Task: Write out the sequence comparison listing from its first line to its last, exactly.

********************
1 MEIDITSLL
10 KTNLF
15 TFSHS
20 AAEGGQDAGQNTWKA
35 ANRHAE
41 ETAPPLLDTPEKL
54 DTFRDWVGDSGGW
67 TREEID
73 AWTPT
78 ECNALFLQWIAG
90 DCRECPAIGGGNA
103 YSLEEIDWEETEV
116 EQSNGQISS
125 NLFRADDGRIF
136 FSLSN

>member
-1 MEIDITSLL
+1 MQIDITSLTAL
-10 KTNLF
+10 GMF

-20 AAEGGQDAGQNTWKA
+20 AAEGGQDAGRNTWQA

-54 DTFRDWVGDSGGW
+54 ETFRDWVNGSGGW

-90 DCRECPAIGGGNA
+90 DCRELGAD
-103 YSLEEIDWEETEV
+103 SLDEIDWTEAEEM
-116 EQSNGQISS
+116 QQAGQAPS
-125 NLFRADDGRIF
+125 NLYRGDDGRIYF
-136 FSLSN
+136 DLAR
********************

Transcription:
1 MEIDITSLL
10 KTNLF
15 TFSHS
20 AAEGGQDAGQNTWKA
35 ANRHAE
41 ETAPPLLDTPEKL
54 DTFRDWVGDSGGW
67 TREEID
73 AWTPT
78 ECNALFLQWIAG
90 DCRECPAIGGGNA
103 YSLEEIDWEETEV
116 EQSNGQISS
125 NLFRADDGRIF
136 FSLSN

>member
-1 MEIDITSLL
+1 MQIDITSLTAL
-10 KTNLF
+10 GMF

-20 AAEGGQDAGQNTWKA
+20 AAEGGQDAGRNTWQA

-54 DTFRDWVGDSGGW
+54 ETFRDWVNGSGGW

-90 DCRECPAIGGGNA
+90 DCRELGAD
-103 YSLEEIDWEETEV
+103 SLDEIDWTEAEEM
-116 EQSNGQISS
+116 QQAGQAPS
-125 NLFRADDGRIF
+125 NLYRGDDGRIYF
-136 FSLSN
+136 DLAR